Tasting: Old New Belgium Fat Tire vs. New Fat Tire

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Tasting: Old New Belgium Fat Tire vs. New Fat Tire

Much has been made in the last week of New Belgium Brewing’s unexpected decision to revamp its iconic former flagship, Fat Tire Amber Ale, following years of dwindling sales. Particularly thanks to the brewery’s odd decision to let the redesigned beer begin hitting store shelves in various markets weeks before officially announcing the change, there was a period of rather chaotic uncertainty that ensued, with fans of the classic amber ale haranguing the brewery over social media, asking what exactly what going on. Earlier this week, the brewery clarified things: Fat Tire is indeed now a new recipe, in a new style, with new packaging and a sales ethos that aims to highlight the beer’s environmental friendliness and lifestyle connections more than the actual liquid in the cans.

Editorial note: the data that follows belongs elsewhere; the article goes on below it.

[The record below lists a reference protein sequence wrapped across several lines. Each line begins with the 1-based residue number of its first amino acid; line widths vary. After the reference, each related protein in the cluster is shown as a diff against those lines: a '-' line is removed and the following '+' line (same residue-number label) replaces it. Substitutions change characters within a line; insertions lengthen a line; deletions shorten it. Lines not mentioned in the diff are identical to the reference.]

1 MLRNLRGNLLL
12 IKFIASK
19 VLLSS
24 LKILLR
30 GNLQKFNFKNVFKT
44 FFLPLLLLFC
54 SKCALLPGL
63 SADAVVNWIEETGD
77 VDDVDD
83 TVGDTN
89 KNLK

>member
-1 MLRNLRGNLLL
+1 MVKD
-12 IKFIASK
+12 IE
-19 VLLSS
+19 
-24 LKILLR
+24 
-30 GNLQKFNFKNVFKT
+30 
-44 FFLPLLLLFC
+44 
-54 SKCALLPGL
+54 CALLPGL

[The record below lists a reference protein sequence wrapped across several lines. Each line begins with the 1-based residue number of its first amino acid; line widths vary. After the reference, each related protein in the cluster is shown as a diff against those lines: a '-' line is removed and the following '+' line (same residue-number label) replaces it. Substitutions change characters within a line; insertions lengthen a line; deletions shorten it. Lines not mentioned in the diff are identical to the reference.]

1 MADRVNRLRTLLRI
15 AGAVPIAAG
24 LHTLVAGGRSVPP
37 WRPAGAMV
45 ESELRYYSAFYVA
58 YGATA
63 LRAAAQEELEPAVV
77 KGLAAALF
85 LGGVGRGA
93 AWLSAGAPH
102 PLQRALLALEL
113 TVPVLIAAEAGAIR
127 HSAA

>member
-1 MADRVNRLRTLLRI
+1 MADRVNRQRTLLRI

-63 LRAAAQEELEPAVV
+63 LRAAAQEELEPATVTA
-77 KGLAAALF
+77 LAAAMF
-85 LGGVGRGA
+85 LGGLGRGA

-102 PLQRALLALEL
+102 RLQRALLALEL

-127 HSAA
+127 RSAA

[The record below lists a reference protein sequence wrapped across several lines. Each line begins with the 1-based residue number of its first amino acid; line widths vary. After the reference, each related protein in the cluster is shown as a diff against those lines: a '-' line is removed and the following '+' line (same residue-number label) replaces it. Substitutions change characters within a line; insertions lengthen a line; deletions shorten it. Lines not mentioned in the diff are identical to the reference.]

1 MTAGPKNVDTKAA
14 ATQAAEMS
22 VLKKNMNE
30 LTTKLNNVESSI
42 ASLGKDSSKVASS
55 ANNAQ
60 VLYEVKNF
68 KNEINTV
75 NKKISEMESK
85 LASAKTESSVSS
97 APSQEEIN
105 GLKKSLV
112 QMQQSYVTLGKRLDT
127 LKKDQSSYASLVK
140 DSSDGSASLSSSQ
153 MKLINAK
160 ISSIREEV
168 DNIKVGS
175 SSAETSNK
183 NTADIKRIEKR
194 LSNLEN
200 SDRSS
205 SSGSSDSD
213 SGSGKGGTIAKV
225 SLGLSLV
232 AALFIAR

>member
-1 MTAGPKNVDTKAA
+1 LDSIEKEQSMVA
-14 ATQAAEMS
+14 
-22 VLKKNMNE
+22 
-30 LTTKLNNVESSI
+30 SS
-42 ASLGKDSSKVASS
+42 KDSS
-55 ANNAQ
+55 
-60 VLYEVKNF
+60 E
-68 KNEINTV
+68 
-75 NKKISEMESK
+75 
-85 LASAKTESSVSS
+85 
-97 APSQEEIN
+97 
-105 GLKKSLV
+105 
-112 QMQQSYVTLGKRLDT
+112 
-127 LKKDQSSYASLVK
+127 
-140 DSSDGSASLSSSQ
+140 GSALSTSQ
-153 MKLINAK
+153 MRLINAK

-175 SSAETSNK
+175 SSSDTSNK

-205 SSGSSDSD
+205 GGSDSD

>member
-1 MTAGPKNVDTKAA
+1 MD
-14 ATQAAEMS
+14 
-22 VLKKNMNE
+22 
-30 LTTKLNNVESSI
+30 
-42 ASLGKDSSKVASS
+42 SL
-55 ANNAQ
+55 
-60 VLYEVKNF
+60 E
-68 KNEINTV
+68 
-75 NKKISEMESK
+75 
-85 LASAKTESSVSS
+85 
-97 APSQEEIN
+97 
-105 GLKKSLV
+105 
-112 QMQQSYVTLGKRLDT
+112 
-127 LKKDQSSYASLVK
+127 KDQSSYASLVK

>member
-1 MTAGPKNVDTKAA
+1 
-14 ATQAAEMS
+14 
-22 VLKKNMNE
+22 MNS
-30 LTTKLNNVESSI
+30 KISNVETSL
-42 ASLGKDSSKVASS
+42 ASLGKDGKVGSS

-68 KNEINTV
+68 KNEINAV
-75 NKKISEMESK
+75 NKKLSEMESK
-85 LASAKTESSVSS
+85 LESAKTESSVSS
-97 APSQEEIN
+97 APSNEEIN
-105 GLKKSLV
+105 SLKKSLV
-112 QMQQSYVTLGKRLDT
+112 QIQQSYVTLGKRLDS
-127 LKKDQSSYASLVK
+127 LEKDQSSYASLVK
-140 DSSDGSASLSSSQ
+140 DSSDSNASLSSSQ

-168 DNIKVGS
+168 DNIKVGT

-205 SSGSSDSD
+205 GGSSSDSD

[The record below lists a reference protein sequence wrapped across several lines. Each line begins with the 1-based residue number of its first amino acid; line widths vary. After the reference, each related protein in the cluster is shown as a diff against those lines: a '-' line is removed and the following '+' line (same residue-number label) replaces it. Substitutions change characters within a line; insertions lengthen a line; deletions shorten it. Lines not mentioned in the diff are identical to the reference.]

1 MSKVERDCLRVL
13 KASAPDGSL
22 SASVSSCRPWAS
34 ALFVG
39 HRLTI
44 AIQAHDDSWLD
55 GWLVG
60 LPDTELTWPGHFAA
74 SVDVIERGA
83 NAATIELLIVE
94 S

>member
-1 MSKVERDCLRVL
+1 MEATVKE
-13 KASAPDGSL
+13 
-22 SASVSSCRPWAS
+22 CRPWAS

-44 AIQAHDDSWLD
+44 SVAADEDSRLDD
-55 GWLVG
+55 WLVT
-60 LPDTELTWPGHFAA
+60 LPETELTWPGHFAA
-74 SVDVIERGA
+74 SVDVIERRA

Personally, although I certainly admire the environmental consciousness of the New Belgium brand, I’ll always be more interested in the beer itself. And so I was certainly curious to taste this new version of Fat Tire, a beer that was extremely important to the craft beer awakenings of so many drinkers in the 2000s in particular. And because the old, original Fat Tire Amber Ale is still available on many store shelves at the moment, I thought this would be an obvious opportunity to taste the two versions side by side. And what I ultimately found is that this evolution really isn’t quite as dramatic as one might expect. In fact, the whole thing sort of comes down to shades of gray … or amber.